OWINGS MILLS, Md. -- Ray Rice's incredible fourth-down journey through the San Diego defense helped the Baltimore Ravens move closer to a second straight division title.
It's also possible that Rice's catch-and-run gem -- a 29-yard gain on a fourth-and-29 situation in Sunday's 16-13 overtime victory -- could ultimately be the defining moment for a team in the hunt to secure the top seed in the AFC playoffs.
"We'll see what it means, if we can capitalize on it and stack some success on top of that," coach John Harbaugh said Monday.
Baltimore punted on all six first-half possessions and trailed 13-10 when Rice weaved his way up the field to secure a first down at the San Diego 34 with 1:37 left in the fourth quarter. The 5-foot-8 running back eluded several tackles, received a crushing block from wide receiver Anquan Boldin and finally lunged forward to cover the necessary yardage.
"It's going to go down in history. It was just a remarkable play ... the greatest play I've ever seen or been a part of," Harbaugh said. "It was 11 guys who made the play happen. One guy had a real big role in it. It was a sensational play by Ray Rice."
Had the Ravens lost, they would have dropped into a tie with New England and Denver for second-best record in the AFC. Instead, Baltimore (9-2) remained a game behind Houston for the best record in the conference and retained its grip on the No. 2 seed.
The Ravens have played seven games decided by seven points or fewer. They have won six of them.
"We know how to win football games," quarterback Joe Flacco said. "We've done a great job of that over the years. It wasn't perfect, but not every game is going to be perfect. When you can grind one out in the end like that it shows that you're a tough football team with a lot of resilience that knows how to win."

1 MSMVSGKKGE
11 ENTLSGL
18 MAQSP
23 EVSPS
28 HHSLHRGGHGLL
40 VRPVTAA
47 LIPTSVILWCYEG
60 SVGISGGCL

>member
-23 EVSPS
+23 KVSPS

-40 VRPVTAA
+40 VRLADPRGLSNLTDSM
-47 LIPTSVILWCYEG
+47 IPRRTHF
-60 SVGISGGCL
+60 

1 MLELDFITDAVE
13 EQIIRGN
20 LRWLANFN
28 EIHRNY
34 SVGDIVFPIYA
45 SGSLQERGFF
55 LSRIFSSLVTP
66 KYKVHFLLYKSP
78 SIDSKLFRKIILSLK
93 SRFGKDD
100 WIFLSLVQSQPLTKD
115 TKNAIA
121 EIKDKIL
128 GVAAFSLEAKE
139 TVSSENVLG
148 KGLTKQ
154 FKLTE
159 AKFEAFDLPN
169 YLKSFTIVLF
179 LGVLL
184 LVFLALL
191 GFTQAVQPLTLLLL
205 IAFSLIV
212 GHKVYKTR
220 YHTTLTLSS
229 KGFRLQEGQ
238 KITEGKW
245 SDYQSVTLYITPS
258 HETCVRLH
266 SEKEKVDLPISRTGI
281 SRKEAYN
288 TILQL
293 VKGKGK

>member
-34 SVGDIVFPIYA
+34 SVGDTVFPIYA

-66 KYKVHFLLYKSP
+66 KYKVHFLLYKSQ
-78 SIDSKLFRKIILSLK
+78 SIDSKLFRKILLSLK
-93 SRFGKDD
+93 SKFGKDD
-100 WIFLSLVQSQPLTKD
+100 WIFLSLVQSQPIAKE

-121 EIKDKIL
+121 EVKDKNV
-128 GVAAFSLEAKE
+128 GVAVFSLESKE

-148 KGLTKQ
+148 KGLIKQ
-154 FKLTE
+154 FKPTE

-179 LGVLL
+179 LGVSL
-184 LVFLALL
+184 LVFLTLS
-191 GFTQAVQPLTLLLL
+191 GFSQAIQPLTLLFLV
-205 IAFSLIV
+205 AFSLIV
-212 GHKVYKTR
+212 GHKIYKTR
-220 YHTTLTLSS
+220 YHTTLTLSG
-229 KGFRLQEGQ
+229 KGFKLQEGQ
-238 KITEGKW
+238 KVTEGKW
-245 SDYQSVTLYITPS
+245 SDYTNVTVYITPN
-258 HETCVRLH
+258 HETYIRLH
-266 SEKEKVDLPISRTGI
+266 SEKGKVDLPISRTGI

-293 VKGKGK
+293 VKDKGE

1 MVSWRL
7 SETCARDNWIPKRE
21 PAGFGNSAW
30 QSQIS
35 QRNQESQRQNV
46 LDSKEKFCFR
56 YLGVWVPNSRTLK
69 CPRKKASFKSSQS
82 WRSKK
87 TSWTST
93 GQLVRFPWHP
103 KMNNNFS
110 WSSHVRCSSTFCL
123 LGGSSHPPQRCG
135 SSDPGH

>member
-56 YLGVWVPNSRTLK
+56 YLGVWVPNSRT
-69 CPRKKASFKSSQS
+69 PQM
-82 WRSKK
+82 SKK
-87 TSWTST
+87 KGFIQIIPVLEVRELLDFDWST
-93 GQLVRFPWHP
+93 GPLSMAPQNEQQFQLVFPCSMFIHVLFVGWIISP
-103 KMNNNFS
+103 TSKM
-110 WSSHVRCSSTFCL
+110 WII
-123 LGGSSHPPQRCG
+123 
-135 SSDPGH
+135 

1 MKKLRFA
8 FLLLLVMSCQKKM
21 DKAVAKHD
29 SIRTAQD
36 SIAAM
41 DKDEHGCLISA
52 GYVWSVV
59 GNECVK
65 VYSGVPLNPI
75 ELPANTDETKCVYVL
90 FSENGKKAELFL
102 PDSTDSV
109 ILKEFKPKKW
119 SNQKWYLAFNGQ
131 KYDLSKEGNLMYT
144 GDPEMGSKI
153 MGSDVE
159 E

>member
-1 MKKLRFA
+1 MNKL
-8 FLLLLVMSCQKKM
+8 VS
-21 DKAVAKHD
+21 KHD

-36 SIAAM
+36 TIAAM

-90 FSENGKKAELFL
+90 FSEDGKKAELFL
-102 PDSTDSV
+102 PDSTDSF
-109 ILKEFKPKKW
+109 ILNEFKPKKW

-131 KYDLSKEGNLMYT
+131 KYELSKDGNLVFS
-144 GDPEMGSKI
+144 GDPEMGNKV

Said Rice: "We firmly believed we were going to get the first down."
If the Ravens (9-2) beat fading Pittsburgh (6-5) this Sunday and Cincinnati loses to San Diego, Baltimore will clinch the AFC North title.
"The thing our guys have done is, as a team, they've positioned themselves really well to take advantage of an opportunity," Harbaugh said. "That's what you try to do. Every game makes the next game that much more important."
The Ravens have won four straight, all without injured linebacker Ray Lewis, who's been sidelined since Oct. 14 with a torn right triceps. To most players, a torn triceps is a season-ending injury.
Knowing how resilient Lewis is, Baltimore placed him on the injured reserve/designated for return list. And now it appears as if Lewis might be back in the weeks ahead.
"I think he will. That's a best guess," Harbaugh said. "He's working hard to do that. There have been no setbacks, so there's a possibility."
Baltimore's defense has done just fine without Lewis. After holding the Steelers to 10 points one week earlier, the Ravens had six sacks and limited the Chargers to 280 yards over nearly five quarters.
"Defensively, we played pretty well throughout," Harbaugh said. "But as the game went along, we got better on defense. We tackled better. We defended better. We are improving on defense, and we improved throughout the course of the game."
Still, the Ravens wouldn't love to have Lewis back. The 37-year-old worked the sideline in San Diego, offering advice and encouragement while dressed in a sweatsuit. But he's far more valuable on the field.
"It would be great to get Ray Lewis back. All of our guys would welcome Ray back with open arms if and when that happens," Harbaugh said. "Adding a great player into the mix is only going to make us better."
The Ravens made a roster move Monday, placing safety Anthony Levine on injured reserve with a shoulder injury. David Reed, last year's starting kick returner, was activated from the physically unable to perform list.
Harbaugh said tight end Ed Dickson (knee) and linebacker Dannell Ellerbe (ankle) will likely practice sparingly this week but could play against the Steelers.